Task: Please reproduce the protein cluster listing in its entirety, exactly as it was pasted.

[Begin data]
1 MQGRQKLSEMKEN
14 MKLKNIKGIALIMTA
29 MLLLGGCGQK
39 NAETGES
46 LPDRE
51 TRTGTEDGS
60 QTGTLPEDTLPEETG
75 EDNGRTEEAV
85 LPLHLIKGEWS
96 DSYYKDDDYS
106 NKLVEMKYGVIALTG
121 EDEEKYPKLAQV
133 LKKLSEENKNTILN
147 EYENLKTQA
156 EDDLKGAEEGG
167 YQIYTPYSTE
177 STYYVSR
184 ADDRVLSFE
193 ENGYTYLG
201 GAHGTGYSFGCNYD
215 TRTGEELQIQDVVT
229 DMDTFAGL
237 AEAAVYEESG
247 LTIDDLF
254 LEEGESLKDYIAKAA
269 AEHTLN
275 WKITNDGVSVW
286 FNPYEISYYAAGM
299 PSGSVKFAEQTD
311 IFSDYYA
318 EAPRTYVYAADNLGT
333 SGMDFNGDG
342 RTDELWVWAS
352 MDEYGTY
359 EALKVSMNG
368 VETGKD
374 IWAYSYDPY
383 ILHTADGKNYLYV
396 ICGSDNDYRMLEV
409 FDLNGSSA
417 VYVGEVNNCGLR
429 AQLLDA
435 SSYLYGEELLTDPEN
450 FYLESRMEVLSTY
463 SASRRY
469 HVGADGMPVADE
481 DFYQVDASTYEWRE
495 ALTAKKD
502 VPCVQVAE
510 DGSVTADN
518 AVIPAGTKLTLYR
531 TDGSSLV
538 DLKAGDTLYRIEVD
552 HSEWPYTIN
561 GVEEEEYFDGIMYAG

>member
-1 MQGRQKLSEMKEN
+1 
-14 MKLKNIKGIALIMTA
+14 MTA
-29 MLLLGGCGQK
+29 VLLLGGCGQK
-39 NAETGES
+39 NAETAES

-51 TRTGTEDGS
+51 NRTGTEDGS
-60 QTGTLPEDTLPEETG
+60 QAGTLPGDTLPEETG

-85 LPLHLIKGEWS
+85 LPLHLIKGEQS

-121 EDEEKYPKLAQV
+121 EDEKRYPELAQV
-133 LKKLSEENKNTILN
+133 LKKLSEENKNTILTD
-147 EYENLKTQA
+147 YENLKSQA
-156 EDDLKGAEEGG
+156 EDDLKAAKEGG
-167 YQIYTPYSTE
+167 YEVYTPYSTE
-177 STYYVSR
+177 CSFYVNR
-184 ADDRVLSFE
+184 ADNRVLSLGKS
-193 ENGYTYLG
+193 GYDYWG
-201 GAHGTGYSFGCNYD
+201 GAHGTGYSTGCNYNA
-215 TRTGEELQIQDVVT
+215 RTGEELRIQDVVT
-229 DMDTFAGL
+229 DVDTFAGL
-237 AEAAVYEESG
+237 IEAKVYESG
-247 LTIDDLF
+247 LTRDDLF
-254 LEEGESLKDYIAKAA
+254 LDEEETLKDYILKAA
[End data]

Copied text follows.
1 MQGRQKLSEMKEN
14 MKLKNIKGIALIMTA
29 MLLLGGCGQK
39 NAETGES
46 LPDRE
51 TRTGTEDGS
60 QTGTLPEDTLPEETG
75 EDNGRTEEAV
85 LPLHLIKGEWS
96 DSYYKDDDYS
106 NKLVEMKYGVIALTG
121 EDEEKYPKLAQV
133 LKKLSEENKNTILN
147 EYENLKTQA
156 EDDLKGAEEGG
167 YQIYTPYSTE
177 STYYVSR
184 ADDRVLSFE
193 ENGYTYLG
201 GAHGTGYSFGCNYD
215 TRTGEELQIQDVVT
229 DMDTFAGL
237 AEAAVYEESG
247 LTIDDLF
254 LEEGESLKDYIAKAA
269 AEHTLN
275 WKITNDGVSVW
286 FNPYEISYYAAGM
299 PSGSVKFAEQTD
311 IFSDYYA
318 EAPRTYVYAADNLGT
333 SGMDFNGDG
342 RTDELWVWAS
352 MDEYGTY
359 EALKVSMNG
368 VETGKD
374 IWAYSYDPY
383 ILHTADGKNYLYV
396 ICGSDNDYRMLEV
409 FDLNGSSA
417 VYVGEVNNCGLR
429 AQLLDA
435 SSYLYGEELLTDPEN
450 FYLESRMEVLSTY
463 SASRRY
469 HVGADGMPVADE
481 DFYQVDASTYEWRE
495 ALTAKKD
502 VPCVQVAE
510 DGSVTADN
518 AVIPAGTKLTLYR
531 TDGSSLV
538 DLKAGDTLYRIEVD
552 HSEWPYTIN
561 GVEEEEYFDGIMYAG

>member
-1 MQGRQKLSEMKEN
+1 
-14 MKLKNIKGIALIMTA
+14 MTA
-29 MLLLGGCGQK
+29 VLLLGGCGQK
-39 NAETGES
+39 NAETAES

-51 TRTGTEDGS
+51 NRTGTEDGS
-60 QTGTLPEDTLPEETG
+60 QAGTLPGDTLPEETG

-85 LPLHLIKGEWS
+85 LPLHLIKGEQS

-121 EDEEKYPKLAQV
+121 EDEKRYPELAQV
-133 LKKLSEENKNTILN
+133 LKKLSEENKNTILTD
-147 EYENLKTQA
+147 YENLKSQA
-156 EDDLKGAEEGG
+156 EDDLKAAKEGG
-167 YQIYTPYSTE
+167 YEVYTPYSTE
-177 STYYVSR
+177 CSFYVNR
-184 ADDRVLSFE
+184 ADNRVLSLGKS
-193 ENGYTYLG
+193 GYDYWG
-201 GAHGTGYSFGCNYD
+201 GAHGTGYSTGCNYNA
-215 TRTGEELQIQDVVT
+215 RTGEELRIQDVVT
-229 DMDTFAGL
+229 DVDTFAGL
-237 AEAAVYEESG
+237 IEAKVYESG
-247 LTIDDLF
+247 LTRDDLF
-254 LEEGESLKDYIAKAA
+254 LDEEETLKDYILKAA